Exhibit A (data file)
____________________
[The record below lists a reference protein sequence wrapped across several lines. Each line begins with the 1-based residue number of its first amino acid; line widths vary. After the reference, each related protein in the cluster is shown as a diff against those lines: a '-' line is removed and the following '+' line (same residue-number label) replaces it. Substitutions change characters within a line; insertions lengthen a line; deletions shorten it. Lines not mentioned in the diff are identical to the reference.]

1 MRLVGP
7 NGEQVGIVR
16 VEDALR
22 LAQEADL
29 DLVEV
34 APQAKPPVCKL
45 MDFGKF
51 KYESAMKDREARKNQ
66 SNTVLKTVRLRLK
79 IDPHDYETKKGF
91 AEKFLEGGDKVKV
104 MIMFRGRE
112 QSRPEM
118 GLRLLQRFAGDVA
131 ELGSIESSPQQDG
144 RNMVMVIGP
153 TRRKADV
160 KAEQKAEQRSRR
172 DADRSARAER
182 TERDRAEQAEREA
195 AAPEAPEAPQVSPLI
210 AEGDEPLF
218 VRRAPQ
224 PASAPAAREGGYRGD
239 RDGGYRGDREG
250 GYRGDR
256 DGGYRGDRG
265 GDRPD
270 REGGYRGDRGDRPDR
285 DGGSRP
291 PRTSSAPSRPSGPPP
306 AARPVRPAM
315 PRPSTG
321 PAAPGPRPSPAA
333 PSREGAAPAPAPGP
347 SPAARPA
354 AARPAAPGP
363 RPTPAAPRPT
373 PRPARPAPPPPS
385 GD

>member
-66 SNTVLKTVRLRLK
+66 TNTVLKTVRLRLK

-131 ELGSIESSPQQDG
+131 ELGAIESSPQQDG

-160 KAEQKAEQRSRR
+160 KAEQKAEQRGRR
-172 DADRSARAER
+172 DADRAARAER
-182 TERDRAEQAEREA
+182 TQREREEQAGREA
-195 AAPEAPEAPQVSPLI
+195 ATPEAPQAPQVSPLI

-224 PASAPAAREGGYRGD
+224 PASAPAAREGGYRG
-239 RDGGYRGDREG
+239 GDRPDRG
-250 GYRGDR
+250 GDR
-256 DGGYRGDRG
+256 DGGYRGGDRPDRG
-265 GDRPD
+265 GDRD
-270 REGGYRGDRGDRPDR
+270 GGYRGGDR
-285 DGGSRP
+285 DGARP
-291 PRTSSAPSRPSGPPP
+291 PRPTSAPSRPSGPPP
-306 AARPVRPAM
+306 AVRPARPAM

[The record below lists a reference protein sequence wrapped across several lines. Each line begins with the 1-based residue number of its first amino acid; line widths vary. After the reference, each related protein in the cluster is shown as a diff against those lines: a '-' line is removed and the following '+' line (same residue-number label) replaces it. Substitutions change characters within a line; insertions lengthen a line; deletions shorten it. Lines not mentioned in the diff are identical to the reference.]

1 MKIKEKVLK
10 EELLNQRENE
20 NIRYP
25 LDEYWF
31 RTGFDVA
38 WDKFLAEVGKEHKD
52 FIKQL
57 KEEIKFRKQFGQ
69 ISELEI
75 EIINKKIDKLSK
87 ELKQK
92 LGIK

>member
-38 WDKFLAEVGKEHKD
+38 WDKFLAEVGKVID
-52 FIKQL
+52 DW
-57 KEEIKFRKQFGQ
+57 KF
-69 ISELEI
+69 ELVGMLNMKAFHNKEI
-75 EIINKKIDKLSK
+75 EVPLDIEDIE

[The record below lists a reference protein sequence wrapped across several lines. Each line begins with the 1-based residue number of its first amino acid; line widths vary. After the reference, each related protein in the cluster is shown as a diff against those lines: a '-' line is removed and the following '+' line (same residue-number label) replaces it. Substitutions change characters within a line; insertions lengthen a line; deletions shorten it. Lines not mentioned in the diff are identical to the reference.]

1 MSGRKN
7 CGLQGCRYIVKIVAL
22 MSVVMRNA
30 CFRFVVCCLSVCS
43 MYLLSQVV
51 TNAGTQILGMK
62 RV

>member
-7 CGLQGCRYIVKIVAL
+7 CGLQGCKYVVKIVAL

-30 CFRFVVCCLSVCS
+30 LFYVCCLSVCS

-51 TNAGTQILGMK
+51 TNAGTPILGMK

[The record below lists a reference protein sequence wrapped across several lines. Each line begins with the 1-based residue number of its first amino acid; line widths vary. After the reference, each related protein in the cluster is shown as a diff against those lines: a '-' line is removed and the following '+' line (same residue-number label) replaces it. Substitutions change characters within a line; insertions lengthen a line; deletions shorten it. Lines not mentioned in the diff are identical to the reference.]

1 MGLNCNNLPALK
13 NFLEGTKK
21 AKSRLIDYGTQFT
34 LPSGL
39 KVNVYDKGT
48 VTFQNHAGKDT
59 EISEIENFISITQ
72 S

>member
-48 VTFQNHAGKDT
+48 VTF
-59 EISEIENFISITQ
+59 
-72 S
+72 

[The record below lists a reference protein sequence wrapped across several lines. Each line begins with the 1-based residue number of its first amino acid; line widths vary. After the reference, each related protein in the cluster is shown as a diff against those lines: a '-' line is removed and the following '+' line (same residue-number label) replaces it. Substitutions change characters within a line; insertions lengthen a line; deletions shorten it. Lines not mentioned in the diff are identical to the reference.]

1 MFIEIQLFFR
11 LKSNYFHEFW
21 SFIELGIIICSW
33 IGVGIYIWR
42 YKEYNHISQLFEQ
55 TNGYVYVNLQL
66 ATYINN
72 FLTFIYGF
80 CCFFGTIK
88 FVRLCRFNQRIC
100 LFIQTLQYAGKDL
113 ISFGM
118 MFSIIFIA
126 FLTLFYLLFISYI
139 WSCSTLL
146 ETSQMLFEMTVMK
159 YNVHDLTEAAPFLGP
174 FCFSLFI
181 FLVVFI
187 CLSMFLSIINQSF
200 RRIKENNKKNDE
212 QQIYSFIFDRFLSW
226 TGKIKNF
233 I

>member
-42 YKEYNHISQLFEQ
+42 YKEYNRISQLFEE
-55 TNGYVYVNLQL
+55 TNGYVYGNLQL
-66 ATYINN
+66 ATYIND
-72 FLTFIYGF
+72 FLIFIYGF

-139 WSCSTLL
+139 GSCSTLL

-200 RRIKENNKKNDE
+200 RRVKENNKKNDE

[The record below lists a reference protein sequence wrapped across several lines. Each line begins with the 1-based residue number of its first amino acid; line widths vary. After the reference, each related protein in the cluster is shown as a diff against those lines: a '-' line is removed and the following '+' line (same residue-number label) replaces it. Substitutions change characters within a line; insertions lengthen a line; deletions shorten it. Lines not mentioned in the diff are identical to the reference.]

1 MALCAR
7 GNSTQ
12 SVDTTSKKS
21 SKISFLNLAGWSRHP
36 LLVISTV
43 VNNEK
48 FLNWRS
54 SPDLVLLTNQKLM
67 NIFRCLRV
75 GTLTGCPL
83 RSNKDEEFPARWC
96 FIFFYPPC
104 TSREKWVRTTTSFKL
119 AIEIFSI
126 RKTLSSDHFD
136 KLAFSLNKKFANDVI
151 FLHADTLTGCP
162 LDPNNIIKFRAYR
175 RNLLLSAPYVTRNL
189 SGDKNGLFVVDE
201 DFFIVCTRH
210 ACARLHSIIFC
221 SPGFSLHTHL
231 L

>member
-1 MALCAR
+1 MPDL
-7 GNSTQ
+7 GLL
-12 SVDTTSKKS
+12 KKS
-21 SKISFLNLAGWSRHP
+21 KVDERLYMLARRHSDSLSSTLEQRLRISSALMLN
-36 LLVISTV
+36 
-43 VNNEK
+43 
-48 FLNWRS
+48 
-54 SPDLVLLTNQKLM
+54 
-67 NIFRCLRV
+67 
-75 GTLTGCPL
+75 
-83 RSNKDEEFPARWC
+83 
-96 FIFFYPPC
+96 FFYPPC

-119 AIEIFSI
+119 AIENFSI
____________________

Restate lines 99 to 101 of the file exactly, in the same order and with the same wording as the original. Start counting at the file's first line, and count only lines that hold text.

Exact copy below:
7 CGLQGCRYIVKIVAL
22 MSVVMRNA
30 CFRFVVCCLSVCS